With the demand for protein set to rise inexorably, and the worldwide search for alternative protein sources for feed and fertilizers intensifying as a result, something has to give in a global food system which is already over-stretched and plagued by waste and inefficiencies.
It’s not often as investors that we encounter entrepreneurs grappling with societal problems of this magnitude. However, our introduction, by impact investor Eric Archambeau, to Antoine Hubert, the CEO and co-founder of Ÿnsect was one such instance. Ÿnsect is a pioneering ag-tech company which specializes in breeding insects and transforming them into premium ingredients for fish feed, pet food and organic plant fertilizers. Based in Paris, the company draws on proprietary technology – protected by 25 patents – to develop “farm-hills” (Fermilières®), which are low-footprint vertical farms used for Molitor or mealworm breeding.
On a tour of Ÿnsect’s first factory last summer, the company’s vision and ambition was plain to see – this is a team entirely focused on making a meaningful difference not only to the way food is produced worldwide, but also in the creation of a sustainable food system. In particular there were four factors which led us to join Ÿnsect’s $125m (€110m) Series C round, which is announced today.
First is the fish protein market itself. Around half of the fish we eat today is farmed. But fishmeal, the primary food source for farmed fish, comes from dwindling ocean fish stocks under severe duress due to decades of overfishing – with one study even projecting that global fish stocks will collapse by the midpoint of the century. Reducing reliance on fishmeal, is therefore a crucial component of Ÿnsect’s mission. And it’s a huge market; the animal feed market, as a whole, is estimated to be worth $500bn globally, and it’s growing.
As part of their natural diet wild fish and crustaceans eat insects — an important source of high quality protein and polyunsaturated fats. But while Ÿnsect’s competitors chose to farm other species, Antoine and his team picked the Molitor, which are small, common beetles known as mealworms.
In their research, they found that Molitor/mealworm protein outperforms every other variety of insect for fish or animal feed. Due to the fact that Molitor larvae can be grown in the dark and consume very little water, the production process itself is both energy efficient and highly scalable. There’s very little water waste and because the ultimate product is 72% protein, it is proven to be highly effective as fish feed or for pet nutrition.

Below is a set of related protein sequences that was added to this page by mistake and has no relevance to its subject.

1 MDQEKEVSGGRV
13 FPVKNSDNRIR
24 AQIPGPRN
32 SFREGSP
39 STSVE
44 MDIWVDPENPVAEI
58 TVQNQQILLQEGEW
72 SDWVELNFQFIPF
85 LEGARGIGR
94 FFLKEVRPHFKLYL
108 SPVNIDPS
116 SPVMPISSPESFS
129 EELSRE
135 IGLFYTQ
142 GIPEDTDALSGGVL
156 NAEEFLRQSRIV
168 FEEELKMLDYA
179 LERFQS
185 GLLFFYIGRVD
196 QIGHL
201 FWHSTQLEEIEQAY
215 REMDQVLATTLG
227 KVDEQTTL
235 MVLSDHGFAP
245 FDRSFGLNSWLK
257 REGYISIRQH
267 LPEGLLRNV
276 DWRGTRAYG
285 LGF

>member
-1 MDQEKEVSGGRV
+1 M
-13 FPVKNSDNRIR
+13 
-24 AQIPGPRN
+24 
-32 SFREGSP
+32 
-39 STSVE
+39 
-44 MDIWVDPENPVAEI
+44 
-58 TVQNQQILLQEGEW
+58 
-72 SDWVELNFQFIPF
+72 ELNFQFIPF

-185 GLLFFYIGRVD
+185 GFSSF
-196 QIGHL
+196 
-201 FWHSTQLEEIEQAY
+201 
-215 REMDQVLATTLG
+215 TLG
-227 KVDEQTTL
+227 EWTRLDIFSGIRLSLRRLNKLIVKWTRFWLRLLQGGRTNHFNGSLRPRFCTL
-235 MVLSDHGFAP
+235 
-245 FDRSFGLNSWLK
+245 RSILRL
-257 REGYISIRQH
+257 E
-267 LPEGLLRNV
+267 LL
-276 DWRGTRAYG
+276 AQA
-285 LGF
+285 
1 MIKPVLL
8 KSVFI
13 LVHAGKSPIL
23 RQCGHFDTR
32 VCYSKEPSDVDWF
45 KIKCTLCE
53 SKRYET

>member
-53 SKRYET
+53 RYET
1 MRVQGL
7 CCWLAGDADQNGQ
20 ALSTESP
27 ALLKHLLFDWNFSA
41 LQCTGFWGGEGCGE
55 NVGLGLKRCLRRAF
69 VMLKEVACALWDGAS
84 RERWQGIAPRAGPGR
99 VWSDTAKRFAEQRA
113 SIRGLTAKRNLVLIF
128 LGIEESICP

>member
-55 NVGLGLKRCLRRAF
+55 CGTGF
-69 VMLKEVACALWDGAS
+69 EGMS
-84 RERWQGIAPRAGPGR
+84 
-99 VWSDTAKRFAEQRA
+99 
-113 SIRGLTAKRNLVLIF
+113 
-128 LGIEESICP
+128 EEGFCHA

‘Proven health benefits’
The Molitor has been shown to be the only insect so far that can be raised at mass-scale and can also deliver Ÿnsect’s unique products: in particular, ŸnMeal, extracted from Molitor larvae, which offers sustainable, premium nutrition for animals, with superior and proven nutritional performance and health benefits for – among others — shrimp, salmon, trout, and sea-bass.
Ÿnsect’s next major differentiator is their proprietary and patented technology. Many companies talk a good game by using words like AI, machine learning and robotics, when often their connection to those technologies is tenuous at best. By contrast, Ÿnsect’s 3,000 square metre vertical farm uses end-to-end automation and is highly efficient. Robotic arms, for example, shift the larvae from one area to the next, while machine learning underpins the entire production process, including gauging the larvae’s levels of maturity to know when they are ready to be moved. Human involvement is largely confined to oversight and quality control.
All of those factors combined – from the size of the market opportunity, to the unique product itself and Ÿnsect’s patented technology, the experience of the founding team in their respective fields and the urgency of the problem they’re addressing – give us deep conviction that Antoine and his team could be the global winners in this space.
And this is just the start. While there’s a huge opportunity in acquaculture from a sustainability standpoint, an even bigger market awaits the company: namely, cattle and livestock. One of the world’s most inefficient, wasteful and polluting sectors, intensive pastoral farming is still mired in questionable practices, particularly around animal feed.
That’s for another day, of course. But in the meantime, as concerns grow about the sustainability and impact of the food we eat – and with the entire journey from farm to fork under unprecedented scrutiny – it’s clear to us that alternative protein of the variety that Ÿnsect has mastered, will prove transformative. Not just for animal and plant feed – but the future of our planet itself.